– Charlie has taught me to live life to the fullest.
Believe me there is nothing more frightening, frustrating and challenging than being forced into a situation that you had no choice in and that you can do nothing to change.
Childhood cancer did this to us. It just happened with no warning and no way to have even prevented it from happening.
At around the time of Charlie’s 2nd relapse in 2013, I realised that I had been waiting for normal life to return, and I was getting quite frustrated that normal life kept getting pushed further and further away.
It was then that I came to the difficult realisation that this cancer was part of our normal lives and that I had to do the unthinkable and accept the cancer, to live with fulfilment we had no choice but to accept and live with it.
To be honest over the past two years Charlie’s cancer had become very normal to me. I had managed to fit in the chemo around my work schedule and I no longer unpacked the suitcase we needed for impromptu hospital admissions; I just left it in the corner of the bedroom.
I guess as the years went on the cancer treatments became less of an intruder and sadly, more a routine. Taking Charlie for chemo and blood tests was as routine to me as for another mother taking her daughter to ballet or gymnastics lessons.
My hope though was that choosing to accept the cancer rather than being in constant conflict with it, would help Charlie to accept it also, and to allow her to be less anxious about it and therefore to more happily and fully live the life she deserved.
Charlie not once asked why she had to be the little girl with cancer, and while she did complain about having to go to hospital at times, she always took it in her stride. She didn’t like any of the attention that cancer brought her and she truly didn’t understand why people always told her how amazing she was.
Most of you will know that Charlie loved animals. We jokingly nicknamed our house the Dudley zoo due to the number of animals we have, and let’s face it, who else in Dudley can claim having a horse in their front yard on weekends. One thing we loved about Charlie is that she never wanted to hurt anyone’s feelings and so she would tell you that she loved all her pets equally.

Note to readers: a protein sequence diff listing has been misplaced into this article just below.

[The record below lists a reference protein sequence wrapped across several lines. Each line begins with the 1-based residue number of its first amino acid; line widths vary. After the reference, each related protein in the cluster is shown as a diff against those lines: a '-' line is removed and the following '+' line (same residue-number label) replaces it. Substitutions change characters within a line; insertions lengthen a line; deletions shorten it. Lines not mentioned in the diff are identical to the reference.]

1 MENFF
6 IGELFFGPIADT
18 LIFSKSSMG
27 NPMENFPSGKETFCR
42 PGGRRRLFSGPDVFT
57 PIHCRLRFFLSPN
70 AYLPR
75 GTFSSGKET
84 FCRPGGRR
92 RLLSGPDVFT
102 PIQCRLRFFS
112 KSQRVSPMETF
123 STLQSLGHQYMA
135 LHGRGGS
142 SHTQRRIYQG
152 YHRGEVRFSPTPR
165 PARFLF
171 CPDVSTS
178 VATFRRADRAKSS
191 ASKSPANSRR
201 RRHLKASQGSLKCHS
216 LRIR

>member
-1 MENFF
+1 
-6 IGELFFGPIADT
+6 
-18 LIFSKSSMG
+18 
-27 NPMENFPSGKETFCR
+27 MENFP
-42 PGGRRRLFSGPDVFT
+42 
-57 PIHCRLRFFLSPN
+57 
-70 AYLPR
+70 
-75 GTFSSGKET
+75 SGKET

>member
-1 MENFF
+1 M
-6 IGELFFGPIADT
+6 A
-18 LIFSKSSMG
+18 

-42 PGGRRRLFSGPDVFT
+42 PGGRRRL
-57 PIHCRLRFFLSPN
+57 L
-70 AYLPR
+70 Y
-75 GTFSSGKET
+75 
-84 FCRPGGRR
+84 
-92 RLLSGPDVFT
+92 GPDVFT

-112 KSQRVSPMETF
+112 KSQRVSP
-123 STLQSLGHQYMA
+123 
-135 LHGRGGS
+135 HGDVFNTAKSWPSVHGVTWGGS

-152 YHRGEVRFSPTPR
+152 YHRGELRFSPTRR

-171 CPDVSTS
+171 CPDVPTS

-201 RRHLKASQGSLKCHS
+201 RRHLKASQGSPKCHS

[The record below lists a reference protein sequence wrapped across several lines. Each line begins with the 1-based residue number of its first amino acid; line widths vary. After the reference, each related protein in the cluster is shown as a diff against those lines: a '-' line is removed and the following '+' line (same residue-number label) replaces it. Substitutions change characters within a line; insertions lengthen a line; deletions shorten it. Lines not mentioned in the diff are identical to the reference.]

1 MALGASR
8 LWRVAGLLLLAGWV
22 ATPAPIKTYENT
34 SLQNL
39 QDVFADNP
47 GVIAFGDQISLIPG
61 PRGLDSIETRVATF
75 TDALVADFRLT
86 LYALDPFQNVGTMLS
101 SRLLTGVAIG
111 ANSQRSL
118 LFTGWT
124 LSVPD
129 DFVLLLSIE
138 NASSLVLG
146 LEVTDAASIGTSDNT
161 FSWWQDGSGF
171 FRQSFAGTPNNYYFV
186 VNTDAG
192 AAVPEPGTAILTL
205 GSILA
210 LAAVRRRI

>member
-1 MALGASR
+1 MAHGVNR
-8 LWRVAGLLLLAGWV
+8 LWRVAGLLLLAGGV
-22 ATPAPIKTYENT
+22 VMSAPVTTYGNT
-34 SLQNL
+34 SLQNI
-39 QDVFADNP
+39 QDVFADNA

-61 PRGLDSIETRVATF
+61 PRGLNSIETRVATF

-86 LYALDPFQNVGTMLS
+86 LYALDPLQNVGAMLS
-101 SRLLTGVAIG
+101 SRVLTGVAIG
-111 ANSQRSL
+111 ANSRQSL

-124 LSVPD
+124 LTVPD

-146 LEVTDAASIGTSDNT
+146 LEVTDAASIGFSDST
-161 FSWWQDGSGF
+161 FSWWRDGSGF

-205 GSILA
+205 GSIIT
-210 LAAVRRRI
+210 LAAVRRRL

We have so many wonderful memories of Charlie, in fact for every bad cancer related memory, I could give you at least 2 good ones and this is how I kept going.
The highlights I guess were:
- our 1 month holiday to America in 2011 which was a first for all of us,
- our snow trip last July, a first for Charlie, Tom and myself
- Charlie’s Starlight wish to swim with the dolphins and seals in 2013
- Our recent meet and greet with One D Granted by Make A Wish.
- And our recent weekend away on a houseboat
Charlie loved to sing and we loved to hear her sing. When Charlie was listening to and singing her favourite songs, she was her most relaxed. Singing and music were therapy to Charlie.
During hospital admissions, the Dr’s and nurses on J1 often commented that they could hear Charlie singing in her room. I remember when Charlie was in hospital for five weeks in 2012 after having her stem cell transplant, after about one week the nurses commented to me that they could tell that Charlie must have been starting to feel unwell because they couldn’t hear her singing anymore, but then at about week four they knew she was improving as they could hear her in her room singing again.
At the very top of Charlie’s list of favourite things were her friends. Charlie absolutely loved and adored her friends and loved a play date. We teasingly called Charlie the play date queen of Dudley and I often joked with her that I had all her friends phone numbers in speed dial on my phone. Charlie’s best friend since age 2 is Charlotte or Char Char as Charlie called her. Charlie loves Charlotte so much and Charlotte has been a beautiful friend to Charlie for the past 6 years.
Being the friendly and kind little girl Charlie was though, she had lots of very special best friends. Mahli, Kienna, the 2 Metisses’s, Aimi, Emma and Layney, along with Charlotte were regulars at our house for weekday play dates and weekend sleepovers. There was rarely a day when Charlie didn’t have a friend at our house for a play date and if she happened to have chemo often any one of these little friends would go with her to keep her company.
One of the many things I loved most about Charlie was her acceptance of herself. Biopsy surgery in 2011 left Charlie with an obviously large scar around her right eye and a very badly turned right eye, and as the result of chemo, she had a bald head in 2011, 2012, and 2015; yet she never really let these physical differences worry her.